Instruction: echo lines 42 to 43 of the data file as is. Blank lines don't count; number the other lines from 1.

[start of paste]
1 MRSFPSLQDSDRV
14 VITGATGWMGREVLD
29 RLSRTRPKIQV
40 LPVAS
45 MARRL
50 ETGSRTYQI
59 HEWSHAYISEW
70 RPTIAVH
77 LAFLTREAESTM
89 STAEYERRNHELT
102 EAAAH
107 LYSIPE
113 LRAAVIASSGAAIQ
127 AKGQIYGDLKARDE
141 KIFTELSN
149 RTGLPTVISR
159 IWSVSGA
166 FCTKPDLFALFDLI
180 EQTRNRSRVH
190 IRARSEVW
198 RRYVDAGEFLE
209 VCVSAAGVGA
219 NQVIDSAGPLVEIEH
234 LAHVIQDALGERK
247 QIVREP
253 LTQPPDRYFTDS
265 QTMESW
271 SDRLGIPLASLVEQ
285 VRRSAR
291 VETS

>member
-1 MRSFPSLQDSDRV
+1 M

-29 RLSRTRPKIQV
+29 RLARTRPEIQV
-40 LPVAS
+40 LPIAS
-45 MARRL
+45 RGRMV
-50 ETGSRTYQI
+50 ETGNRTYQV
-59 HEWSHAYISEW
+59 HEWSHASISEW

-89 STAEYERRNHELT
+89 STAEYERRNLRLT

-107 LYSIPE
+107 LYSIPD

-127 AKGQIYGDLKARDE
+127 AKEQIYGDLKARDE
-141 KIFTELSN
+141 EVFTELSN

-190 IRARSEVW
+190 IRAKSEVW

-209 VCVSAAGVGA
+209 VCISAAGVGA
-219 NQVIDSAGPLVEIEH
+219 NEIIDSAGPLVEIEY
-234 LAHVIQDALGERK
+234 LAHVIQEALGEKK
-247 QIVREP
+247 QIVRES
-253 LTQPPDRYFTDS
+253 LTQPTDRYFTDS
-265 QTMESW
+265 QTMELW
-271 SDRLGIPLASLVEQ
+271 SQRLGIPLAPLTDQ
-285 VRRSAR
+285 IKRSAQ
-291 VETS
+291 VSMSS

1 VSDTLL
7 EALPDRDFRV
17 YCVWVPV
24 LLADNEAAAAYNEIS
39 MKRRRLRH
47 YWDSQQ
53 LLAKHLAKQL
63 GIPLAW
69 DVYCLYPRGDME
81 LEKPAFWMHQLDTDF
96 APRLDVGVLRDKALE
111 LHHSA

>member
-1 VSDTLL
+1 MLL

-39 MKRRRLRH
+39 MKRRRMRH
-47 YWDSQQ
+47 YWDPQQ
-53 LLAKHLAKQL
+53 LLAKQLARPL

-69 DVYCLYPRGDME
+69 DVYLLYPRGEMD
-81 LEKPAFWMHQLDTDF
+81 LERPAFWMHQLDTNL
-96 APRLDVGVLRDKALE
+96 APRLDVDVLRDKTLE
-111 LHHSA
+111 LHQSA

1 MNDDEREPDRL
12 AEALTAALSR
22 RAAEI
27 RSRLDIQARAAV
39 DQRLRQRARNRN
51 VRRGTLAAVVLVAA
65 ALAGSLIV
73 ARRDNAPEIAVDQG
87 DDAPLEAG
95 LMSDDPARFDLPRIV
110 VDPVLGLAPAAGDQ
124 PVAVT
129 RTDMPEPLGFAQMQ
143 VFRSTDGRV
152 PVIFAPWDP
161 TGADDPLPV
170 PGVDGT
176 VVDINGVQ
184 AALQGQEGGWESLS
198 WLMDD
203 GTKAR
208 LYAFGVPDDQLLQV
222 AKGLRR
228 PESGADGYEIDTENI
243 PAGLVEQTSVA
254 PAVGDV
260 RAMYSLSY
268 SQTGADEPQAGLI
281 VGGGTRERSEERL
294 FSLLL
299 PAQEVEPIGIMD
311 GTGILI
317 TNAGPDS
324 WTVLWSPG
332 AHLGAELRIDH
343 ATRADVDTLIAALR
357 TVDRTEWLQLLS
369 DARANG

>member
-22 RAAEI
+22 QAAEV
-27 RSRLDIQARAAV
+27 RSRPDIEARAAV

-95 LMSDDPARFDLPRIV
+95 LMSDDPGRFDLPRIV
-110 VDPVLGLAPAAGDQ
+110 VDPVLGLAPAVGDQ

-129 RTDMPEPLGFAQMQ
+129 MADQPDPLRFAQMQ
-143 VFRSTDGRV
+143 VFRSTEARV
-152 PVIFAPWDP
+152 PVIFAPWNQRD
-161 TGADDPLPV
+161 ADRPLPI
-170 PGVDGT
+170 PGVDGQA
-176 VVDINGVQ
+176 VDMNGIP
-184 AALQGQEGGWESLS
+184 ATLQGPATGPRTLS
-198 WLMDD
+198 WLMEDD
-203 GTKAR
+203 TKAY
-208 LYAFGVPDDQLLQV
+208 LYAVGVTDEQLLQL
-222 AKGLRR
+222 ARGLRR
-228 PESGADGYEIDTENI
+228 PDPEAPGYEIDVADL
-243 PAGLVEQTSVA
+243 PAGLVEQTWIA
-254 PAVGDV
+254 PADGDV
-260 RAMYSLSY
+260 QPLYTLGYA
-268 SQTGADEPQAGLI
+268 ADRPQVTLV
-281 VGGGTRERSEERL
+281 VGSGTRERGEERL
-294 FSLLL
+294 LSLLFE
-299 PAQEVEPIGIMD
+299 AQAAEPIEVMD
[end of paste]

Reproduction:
-59 HEWSHAYISEW
+59 HEWSHASISEW